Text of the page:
TORONTO – There will be plenty of new faces in Ottawa in the coming weeks, as more than one-quarter of the seats in the House of Commons will be filled by new MPs.

Every province except Prince Edward Island is sending at least one new face to the next Parliament.

The rookies offer a wide variety of backgrounds and experiences – but some stand out as names that might make headlines in the years to come. has put together a look at some of the most prominent or otherwise interesting new MPs.


Anita Anand (Liberal elected in Oakville, Ont.) – A law professor at the University of Toronto, Anand is a former associate dean of the U of T law school. She has extensive experience in the legal, academic and public service worlds, as well as a significant track record of community involvement.

Jenica Atwin (Green elected in Fredericton, N.B.)– The first Green candidate ever to be elected outside British Columbia, Atwin will likely have a prominent role to play in the party’s efforts to brand itself as something more than the home of Elizabeth May.

Yves-Francois Blanchet (Bloc Quebecois elected in Beloeil—Chambly, Que.)– The Bloc leader only took the party’s reins last fall and was never elected to the House of Commons. Now he’ll have a chance to share his vision for Quebec and Canada on the Parliamentary stage.

Alexis Brunelle-Duceppe (Bloc Quebecois elected in Lac-Saint-Jean, Que.) – Justin Trudeau wasn’t the only scion of a prominent Quebec political family who received voters’ approval on Monday. Brunelle-Duceppe is the son of longtime Bloc leader Gilles Duceppe.

Eric Duncan (Conservative elected in Stormont—Dundas—South Glengarry, Ont.) – Duncan was first elected to municipal office in 18 and became the mayor of his community in 2010, at the age of 22. His election day this time around got off to a strange start, as he had to serve jury duty.

Matthew Green (NDP elected in Hamilton Centre, Ont.) – The first black councillor ever elected in Hamilton, Green was an avid user of social media during the election campaign. He has pledged to fight for strong measures on climate change and affordable housing.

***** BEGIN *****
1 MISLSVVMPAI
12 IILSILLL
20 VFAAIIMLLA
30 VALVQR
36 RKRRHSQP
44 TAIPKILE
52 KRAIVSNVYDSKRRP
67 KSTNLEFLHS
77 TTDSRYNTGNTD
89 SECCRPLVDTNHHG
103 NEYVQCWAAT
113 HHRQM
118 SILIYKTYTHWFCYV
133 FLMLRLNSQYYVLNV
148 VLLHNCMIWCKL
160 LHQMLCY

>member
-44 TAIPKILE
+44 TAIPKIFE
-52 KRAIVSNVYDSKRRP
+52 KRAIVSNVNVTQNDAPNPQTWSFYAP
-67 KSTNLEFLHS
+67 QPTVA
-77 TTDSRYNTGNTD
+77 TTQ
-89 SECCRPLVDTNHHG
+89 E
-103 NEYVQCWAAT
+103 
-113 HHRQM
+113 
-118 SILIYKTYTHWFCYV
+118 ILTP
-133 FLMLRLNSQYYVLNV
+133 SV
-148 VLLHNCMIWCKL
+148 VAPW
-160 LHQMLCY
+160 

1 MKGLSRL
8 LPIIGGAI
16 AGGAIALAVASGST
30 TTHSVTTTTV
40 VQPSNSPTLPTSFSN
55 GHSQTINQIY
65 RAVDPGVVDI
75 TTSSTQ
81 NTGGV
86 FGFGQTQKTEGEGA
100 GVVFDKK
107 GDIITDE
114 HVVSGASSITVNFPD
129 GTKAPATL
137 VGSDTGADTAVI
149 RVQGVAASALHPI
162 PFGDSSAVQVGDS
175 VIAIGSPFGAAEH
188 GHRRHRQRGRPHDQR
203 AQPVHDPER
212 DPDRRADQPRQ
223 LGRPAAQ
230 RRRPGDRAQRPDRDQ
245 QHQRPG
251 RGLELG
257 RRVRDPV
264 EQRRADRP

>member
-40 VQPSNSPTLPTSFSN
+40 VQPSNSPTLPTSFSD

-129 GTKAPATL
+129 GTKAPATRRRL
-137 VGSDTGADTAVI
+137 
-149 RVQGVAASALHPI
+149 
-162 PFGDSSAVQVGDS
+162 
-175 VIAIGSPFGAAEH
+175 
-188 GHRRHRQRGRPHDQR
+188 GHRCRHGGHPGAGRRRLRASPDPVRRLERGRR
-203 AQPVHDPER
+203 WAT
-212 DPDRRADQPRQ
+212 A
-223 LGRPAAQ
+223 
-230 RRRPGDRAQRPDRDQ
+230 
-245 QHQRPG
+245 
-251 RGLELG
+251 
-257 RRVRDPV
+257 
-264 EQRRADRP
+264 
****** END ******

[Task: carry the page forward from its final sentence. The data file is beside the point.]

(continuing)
Jack Harris (NDP elected in St. John’s East, N.L.) – Analysts say personal popularity carried Harris back into a seat he previously held from 2008 until 2015, and before that for a brief time in the 1980s. He’s also led the provincial NDP and was a law partner of former Newfoundland and Labrador premier Danny Williams.

Marie-France Lalonde (Liberal elected in Orleans, Ont.) – Lalonde moved through three cabinet portfolios during her one term as an MPP in Ontario, including reforming police accountability and serving as the province’s first minister for Francophone affairs. She was one of just seven Liberals to win seats in 2018.

Alex Ruff (Conservative elected in Bruce—Grey—Owen Sound, Ont.)– If veterans’ affairs become an important topic, the Conservatives may look to Ruff, who led a Canadian Armed Forces team in Afghanistan and also served in Bosnia and Iraq, to be a point man.

Corey Tochor (Conservative elected in Saskatoon—University, Sask.)– Coming out of Saskatchewan and having spent time in a legislative speaker’s chair (provincially, in his case), Tochor comes close to following the career path of Conservative Leader Andrew Scheer.

Adam van Koeverden (Liberal elected in Milton, Ont.)– The four-time Olympic medallist won one of the most closely watched races in the country, defeating Conservative Deputy Leader Lisa Raitt in the riding she had held for over a decade.

Lenore Zann (Liberal elected in Cumberland—Colchester, N.S.)– Another experienced provincial politician, Zann spent 10 years as an NDP MLA in Nova Scotia. She was an actress before entering politics, and provided the voice of Rogue in the 1990s “X-Men” cartoon.